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ARTIST PROFILE: Morelli to sign copies of poetry book at Bookstore Plus

July 6, 2018
By STEVE LESTER - Correspondent ( , Lake Placid News

LAKE PLACID-Sophie Morelli, a 2016 graduate of the Lake Placid High School about to enter her junior year at SUNY Potsdam, will be holding a book signing from 3 to 5 p.m. Saturday, July 7 at the Bookstore Plus on Main Street for her publication of poems, "Bad Habits."

"Sales are more than I thought because the only people I thought would ever buy a copy would be family members and friends - out of guilt," she said, adding that so far about 300 copies have sold.

"Tourists are even buying it," she said.

Article Photos

Sophie Morelli
(Photo provided — Steve Lester)

Morelli described the collection of poems as personal in nature and based mostly on her experiences during her freshman year of college.

"They're not too much detached from my life. They're very personal, event oriented," she said. "In the future, I'd like to broaden my writing to include big-picture issues and events that are detached from myself. Poetry is what I'll always go back to, but I would like to branch out into other styles of writing."

One such issue Morelli wants to address will still be based on personal experience to a certain degree.

"It's the stigma attached to mental health problems," she said. "I saw a lot of it in high school and college. I've been dealing with it since I was 10."

The "it" she refers to is Tourette syndrome, a nervous system disorder that causes people to make sudden movements or sounds they can't control known as "tics." Those with the disorder may blink their eyes or clear their throats repeatedly, or they may blurt out something they never intended to say.

Morelli said it was especially difficult in elementary and middle school.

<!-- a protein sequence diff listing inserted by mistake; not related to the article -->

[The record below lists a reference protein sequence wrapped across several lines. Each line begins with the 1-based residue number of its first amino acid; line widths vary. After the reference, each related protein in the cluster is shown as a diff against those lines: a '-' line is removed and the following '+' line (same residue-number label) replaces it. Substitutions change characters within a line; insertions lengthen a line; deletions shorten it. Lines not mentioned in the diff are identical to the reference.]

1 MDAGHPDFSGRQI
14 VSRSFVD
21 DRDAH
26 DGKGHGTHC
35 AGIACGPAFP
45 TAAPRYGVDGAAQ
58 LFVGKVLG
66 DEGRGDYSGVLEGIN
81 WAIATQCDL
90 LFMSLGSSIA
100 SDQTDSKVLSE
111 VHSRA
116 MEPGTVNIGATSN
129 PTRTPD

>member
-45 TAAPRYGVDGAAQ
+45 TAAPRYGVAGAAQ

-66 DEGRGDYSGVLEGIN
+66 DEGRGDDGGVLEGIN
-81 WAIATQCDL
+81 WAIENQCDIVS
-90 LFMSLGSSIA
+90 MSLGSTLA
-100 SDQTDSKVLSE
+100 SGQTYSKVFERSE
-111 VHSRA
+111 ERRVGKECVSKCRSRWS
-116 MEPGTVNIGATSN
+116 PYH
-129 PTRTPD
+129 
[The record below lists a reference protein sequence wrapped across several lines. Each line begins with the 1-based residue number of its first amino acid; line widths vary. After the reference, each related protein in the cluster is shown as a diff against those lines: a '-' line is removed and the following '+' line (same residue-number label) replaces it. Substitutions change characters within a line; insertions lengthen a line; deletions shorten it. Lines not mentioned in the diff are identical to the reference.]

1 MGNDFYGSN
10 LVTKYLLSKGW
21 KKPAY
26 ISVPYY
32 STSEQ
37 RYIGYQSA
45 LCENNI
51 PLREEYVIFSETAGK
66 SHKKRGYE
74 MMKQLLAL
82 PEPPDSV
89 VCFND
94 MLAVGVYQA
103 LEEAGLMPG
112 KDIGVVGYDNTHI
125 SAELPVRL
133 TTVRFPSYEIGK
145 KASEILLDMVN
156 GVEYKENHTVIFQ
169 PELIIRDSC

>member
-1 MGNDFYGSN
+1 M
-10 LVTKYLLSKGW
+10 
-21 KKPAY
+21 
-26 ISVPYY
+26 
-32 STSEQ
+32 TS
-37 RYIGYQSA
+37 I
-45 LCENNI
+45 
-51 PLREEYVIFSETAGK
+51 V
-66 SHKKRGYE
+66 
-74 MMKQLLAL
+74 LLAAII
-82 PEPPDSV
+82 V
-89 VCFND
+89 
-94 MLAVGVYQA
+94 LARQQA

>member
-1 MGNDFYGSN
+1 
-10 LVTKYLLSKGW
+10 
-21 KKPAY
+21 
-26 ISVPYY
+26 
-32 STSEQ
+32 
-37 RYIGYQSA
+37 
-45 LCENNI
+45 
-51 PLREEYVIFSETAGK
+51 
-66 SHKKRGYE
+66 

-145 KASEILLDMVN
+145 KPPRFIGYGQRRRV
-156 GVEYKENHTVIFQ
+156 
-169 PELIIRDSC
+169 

"And it's only because people don't understand it," she said. "People are mean to things they don't understand. I think the best way to understand something like this is by reading a person's firsthand account of it."

Morelli said it wasn't so bad that she was a total outcast, but she still struggled to feel a part of social circles.

"Oh, I definitely had friends, but I definitely was the odd one out," she said, "because there were things about how I functioned that they didn't understand. And they're good people! It's just hard at a young age to wrap your head around things you've never seen before. People are more understanding as we've grown up, but it's tough when you're little."

Morelli may direct future writings, she said, to that young age group to help them understand Tourette syndrome better in the hope of sparing a child with the disorder the same difficulties she had.

"If I could shift just one person's view, that would be good," she said.

In terms of social acceptance, Morelli found solace in the theater by joining just about every cast of every show possible.

"I've always said that theater people were the best people because I felt most at home when I was a member of a cast. I started out doing a lot of children's theater because my characters didn't have to deal with Tourette's, so I got to pretend a little bit," she said.

One particular bonding experience Morelli had with theater involved a senior project she did in high school English class taught by Brendan Gotham in which she wrote an original play.

"It was a murder mystery," she said. "And the cast was made up of all my classmates. Some had been in plays with me my whole life, and some had never been in a play before. So that was really cool."

Morelli's fascination with poetry, meanwhile, began the year prior while once again in Mr. Gotham's English class, giving him credit for essentially getting her acquainted with it.

"He was a big influence on me. I'm a big fan of him," she said.

"I was always interested in writing, always a big reader. But in 11th grade, I discovered spoken word poetry through an English assignment. Then I ended up just stumbling upon YouTube videos by spoken word artists like John Sands and Olivia Gatwood."

Morelli said she plans to finish her bachelor's degree in English next year even though it will only be her third year. Then she plans to complete a master's degree in education to get a head start on her plans to teach English without having to take time off to finish up any required education credits in order to maintain her career.

She is also fast-tracking her way through college "to save a little money," she added.

In the meantime, Morelli has a message for those who may balk at the notion of reading poetry books.

"People say, 'Poetry isn't my thing.' Whereas I say, 'Just try it. Just do it.' It wasn't my thing either, but now it is because I tried it," she said.

Morelli also said the same for those who say writing "isn't their thing."

"Writing is a great outlet. Just write something," she said.



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